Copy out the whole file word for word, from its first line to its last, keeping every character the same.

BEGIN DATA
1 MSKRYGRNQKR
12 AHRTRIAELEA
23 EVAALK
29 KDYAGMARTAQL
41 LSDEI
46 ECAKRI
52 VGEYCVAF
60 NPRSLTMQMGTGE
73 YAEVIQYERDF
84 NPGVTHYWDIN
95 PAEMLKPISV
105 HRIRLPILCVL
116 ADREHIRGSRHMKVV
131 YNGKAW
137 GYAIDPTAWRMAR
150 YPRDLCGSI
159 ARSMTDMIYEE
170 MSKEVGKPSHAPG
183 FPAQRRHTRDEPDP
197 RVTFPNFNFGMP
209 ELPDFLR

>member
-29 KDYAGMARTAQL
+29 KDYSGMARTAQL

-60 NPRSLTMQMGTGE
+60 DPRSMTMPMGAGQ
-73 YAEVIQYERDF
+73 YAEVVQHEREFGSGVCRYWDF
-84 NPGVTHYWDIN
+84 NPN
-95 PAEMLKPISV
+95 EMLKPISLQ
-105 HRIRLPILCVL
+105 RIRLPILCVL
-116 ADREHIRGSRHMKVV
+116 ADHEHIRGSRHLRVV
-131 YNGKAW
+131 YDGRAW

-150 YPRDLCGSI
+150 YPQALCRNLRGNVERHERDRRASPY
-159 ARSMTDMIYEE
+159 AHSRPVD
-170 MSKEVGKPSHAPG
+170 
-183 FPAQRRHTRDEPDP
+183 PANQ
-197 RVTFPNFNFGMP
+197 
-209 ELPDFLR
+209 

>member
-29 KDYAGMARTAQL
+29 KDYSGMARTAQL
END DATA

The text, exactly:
1 MSKRYGRNQKR
12 AHRTRIAELEA
23 EVAALK
29 KDYAGMARTAQL
41 LSDEI
46 ECAKRI
52 VGEYCVAF
60 NPRSLTMQMGTGE
73 YAEVIQYERDF
84 NPGVTHYWDIN
95 PAEMLKPISV
105 HRIRLPILCVL
116 ADREHIRGSRHMKVV
131 YNGKAW
137 GYAIDPTAWRMAR
150 YPRDLCGSI
159 ARSMTDMIYEE
170 MSKEVGKPSHAPG
183 FPAQRRHTRDEPDP
197 RVTFPNFNFGMP
209 ELPDFLR

>member
-29 KDYAGMARTAQL
+29 KDYSGMARTAQL

-60 NPRSLTMQMGTGE
+60 DPRSMTMPMGAGQ
-73 YAEVIQYERDF
+73 YAEVVQHEREFGSGVCRYWDF
-84 NPGVTHYWDIN
+84 NPN
-95 PAEMLKPISV
+95 EMLKPISLQ
-105 HRIRLPILCVL
+105 RIRLPILCVL
-116 ADREHIRGSRHMKVV
+116 ADHEHIRGSRHLRVV
-131 YNGKAW
+131 YDGRAW

-150 YPRDLCGSI
+150 YPQALCRNLRGNVERHERDRRASPY
-159 ARSMTDMIYEE
+159 AHSRPVD
-170 MSKEVGKPSHAPG
+170 
-183 FPAQRRHTRDEPDP
+183 PANQ
-197 RVTFPNFNFGMP
+197 
-209 ELPDFLR
+209 

>member
-29 KDYAGMARTAQL
+29 KDYSGMARTAQL